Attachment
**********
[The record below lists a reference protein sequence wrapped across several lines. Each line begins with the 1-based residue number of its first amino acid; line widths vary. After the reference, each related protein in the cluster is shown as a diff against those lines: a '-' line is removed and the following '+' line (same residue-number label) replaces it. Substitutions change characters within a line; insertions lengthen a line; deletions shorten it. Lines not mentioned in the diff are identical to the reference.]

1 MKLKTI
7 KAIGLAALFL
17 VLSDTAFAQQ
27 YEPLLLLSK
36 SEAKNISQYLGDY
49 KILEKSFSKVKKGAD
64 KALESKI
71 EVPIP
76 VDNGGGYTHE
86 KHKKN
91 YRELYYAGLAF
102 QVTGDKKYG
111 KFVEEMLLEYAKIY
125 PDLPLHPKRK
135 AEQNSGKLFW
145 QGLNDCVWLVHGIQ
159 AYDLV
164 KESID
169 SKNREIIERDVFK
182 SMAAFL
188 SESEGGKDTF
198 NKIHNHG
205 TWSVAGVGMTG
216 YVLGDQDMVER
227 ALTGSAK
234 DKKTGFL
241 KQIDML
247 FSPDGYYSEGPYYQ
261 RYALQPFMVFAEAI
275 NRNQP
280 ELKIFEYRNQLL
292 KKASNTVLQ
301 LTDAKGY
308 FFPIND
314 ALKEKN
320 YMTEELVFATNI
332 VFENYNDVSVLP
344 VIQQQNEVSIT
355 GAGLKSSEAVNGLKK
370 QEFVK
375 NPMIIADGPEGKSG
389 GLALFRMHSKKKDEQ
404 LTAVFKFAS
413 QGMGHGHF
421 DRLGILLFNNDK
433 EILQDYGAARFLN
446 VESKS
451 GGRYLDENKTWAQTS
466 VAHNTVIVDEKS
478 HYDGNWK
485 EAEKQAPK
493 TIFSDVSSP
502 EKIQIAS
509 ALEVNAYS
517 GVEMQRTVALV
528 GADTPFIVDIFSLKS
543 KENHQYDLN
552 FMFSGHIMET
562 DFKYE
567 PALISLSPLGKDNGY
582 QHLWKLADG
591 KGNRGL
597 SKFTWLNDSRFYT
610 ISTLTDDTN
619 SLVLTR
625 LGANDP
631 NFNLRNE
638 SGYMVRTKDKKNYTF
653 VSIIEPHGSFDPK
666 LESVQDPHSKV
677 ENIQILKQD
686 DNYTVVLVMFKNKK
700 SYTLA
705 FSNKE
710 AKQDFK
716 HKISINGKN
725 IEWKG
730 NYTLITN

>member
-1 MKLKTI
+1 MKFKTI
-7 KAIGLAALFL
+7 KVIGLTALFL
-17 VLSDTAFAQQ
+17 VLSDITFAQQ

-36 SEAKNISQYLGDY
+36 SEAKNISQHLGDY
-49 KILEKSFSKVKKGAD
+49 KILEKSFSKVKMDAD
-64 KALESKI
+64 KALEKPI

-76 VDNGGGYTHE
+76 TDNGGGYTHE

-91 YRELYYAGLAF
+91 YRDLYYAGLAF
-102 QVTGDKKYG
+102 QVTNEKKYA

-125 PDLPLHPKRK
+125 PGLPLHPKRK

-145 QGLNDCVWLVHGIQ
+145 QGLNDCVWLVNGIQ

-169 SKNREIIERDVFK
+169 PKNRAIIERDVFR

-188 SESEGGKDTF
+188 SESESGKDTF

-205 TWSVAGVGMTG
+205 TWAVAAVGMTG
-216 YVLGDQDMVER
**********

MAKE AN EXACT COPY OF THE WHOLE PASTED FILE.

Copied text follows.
[The record below lists a reference protein sequence wrapped across several lines. Each line begins with the 1-based residue number of its first amino acid; line widths vary. After the reference, each related protein in the cluster is shown as a diff against those lines: a '-' line is removed and the following '+' line (same residue-number label) replaces it. Substitutions change characters within a line; insertions lengthen a line; deletions shorten it. Lines not mentioned in the diff are identical to the reference.]

1 MKLKTI
7 KAIGLAALFL
17 VLSDTAFAQQ
27 YEPLLLLSK
36 SEAKNISQYLGDY
49 KILEKSFSKVKKGAD
64 KALESKI
71 EVPIP
76 VDNGGGYTHE
86 KHKKN
91 YRELYYAGLAF
102 QVTGDKKYG
111 KFVEEMLLEYAKIY
125 PDLPLHPKRK
135 AEQNSGKLFW
145 QGLNDCVWLVHGIQ
159 AYDLV
164 KESID
169 SKNREIIERDVFK
182 SMAAFL
188 SESEGGKDTF
198 NKIHNHG
205 TWSVAGVGMTG
216 YVLGDQDMVER
227 ALTGSAK
234 DKKTGFL
241 KQIDML
247 FSPDGYYSEGPYYQ
261 RYALQPFMVFAEAI
275 NRNQP
280 ELKIFEYRNQLL
292 KKASNTVLQ
301 LTDAKGY
308 FFPIND
314 ALKEKN
320 YMTEELVFATNI
332 VFENYNDVSVLP
344 VIQQQNEVSIT
355 GAGLKSSEAVNGLKK
370 QEFVK
375 NPMIIADGPEGKSG
389 GLALFRMHSKKKDEQ
404 LTAVFKFAS
413 QGMGHGHF
421 DRLGILLFNNDK
433 EILQDYGAARFLN
446 VESKS
451 GGRYLDENKTWAQTS
466 VAHNTVIVDEKS
478 HYDGNWK
485 EAEKQAPK
493 TIFSDVSSP
502 EKIQIAS
509 ALEVNAYS
517 GVEMQRTVALV
528 GADTPFIVDIFSLKS
543 KENHQYDLN
552 FMFSGHIMET
562 DFKYE
567 PALISLSPLGKDNGY
582 QHLWKLADG
591 KGNRGL
597 SKFTWLNDSRFYT
610 ISTLTDDTN
619 SLVLTR
625 LGANDP
631 NFNLRNE
638 SGYMVRTKDKKNYTF
653 VSIIEPHGSFDPK
666 LESVQDPHSKV
677 ENIQILKQD
686 DNYTVVLVMFKNKK
700 SYTLA
705 FSNKE
710 AKQDFK
716 HKISINGKN
725 IEWKG
730 NYTLITN

>member
-1 MKLKTI
+1 MKFKTI
-7 KAIGLAALFL
+7 KVIGLTALFL
-17 VLSDTAFAQQ
+17 VLSDITFAQQ

-36 SEAKNISQYLGDY
+36 SEAKNISQHLGDY
-49 KILEKSFSKVKKGAD
+49 KILEKSFSKVKMDAD
-64 KALESKI
+64 KALEKPI

-76 VDNGGGYTHE
+76 TDNGGGYTHE

-91 YRELYYAGLAF
+91 YRDLYYAGLAF
-102 QVTGDKKYG
+102 QVTNEKKYA

-125 PDLPLHPKRK
+125 PGLPLHPKRK

-145 QGLNDCVWLVHGIQ
+145 QGLNDCVWLVNGIQ

-169 SKNREIIERDVFK
+169 PKNRAIIERDVFR

-188 SESEGGKDTF
+188 SESESGKDTF

-205 TWSVAGVGMTG
+205 TWAVAAVGMTG
-216 YVLGDQDMVER